Problem Solving, Particle Swarm Optimization, & Lewis Harrison’s Applied Game Theory

I was having a conversation with one of my students this week about how mathematics and computer sciences can solve extremely complex problems. She specifically asked me to describe it in a simple and understandable way.


This was not difficult to do since though I have some skill at understanding complex theories related to problem solving and decision science but I’m not very skilled at mathematics.

I walked with her outside of our retreat center and pointed to the sky. There was a swarm of Canadian Geese flying over head. I said to her, “That is a Particle Swarm. That pattern of geese is the basis of one of the most important problem solving t- tools ever developed “Particle Swarm Optimization”.


PSO. among the most common metaheuristic algorithms is  a computational method often used in In computer science,  that optimizes a problem by trying to improve a   a member of a set of possible solutions(a candidate solution) to a given problem with regard to a given measure of quality. Described in more simple terms Particle Swarm Optimization (PSO)  is a mathematical, population  based algorithm for solving problems related to social behavior and engineering.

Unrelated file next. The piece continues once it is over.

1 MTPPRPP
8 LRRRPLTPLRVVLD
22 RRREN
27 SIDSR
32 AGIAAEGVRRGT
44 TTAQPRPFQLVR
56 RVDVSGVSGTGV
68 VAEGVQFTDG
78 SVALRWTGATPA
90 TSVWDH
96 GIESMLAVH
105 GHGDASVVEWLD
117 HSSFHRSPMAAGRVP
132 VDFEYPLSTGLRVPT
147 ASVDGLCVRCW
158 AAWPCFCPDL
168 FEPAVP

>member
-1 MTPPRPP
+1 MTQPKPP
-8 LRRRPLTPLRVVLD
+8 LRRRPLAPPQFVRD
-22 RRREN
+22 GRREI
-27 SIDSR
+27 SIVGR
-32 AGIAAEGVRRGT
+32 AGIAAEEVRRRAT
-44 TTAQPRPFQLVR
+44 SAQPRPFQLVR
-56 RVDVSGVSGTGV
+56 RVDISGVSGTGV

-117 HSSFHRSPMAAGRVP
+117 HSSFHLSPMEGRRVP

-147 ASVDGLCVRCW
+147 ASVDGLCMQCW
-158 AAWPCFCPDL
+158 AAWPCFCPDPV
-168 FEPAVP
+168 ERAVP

Particle Swarm Optimization combines rigid paradigms with more flexible social paradigms -social-psychological principles.  Swarm optimization provides insights into social behavior that was not easily recognized before.

PSO It has been used in many engineering applications, in art installations, to compose music, and to model organizations and markets. The first description of the particle swarm optimization algorithm was 1995 and was presented by James Kennedy and Russell C. Barnhart.

Kennedy and Barnhart observed that individuals naturally seem to solve problems most effectively by speaking with other individual.  Each individual remembers a situation where they were highly effective in solving a specific problem. This information is presented to others in the group (swarm.)  At the same time the individual is able to interact with and observe others in the swarm and note the optimum solution for the same problem.  This may possibly be a superior solution that may already exist in the swarm, or in areas of the swarm. As these individuals interact with the swarm and are a reflection of the swarm, their behaviors, attitudes, and beliefs, change to ever-greater levels of effectiveness in the solving of problems.  In this algorithm any individual may be a potential or “ candidate” solution. This is known as a particle, hence the name “particle swarm.”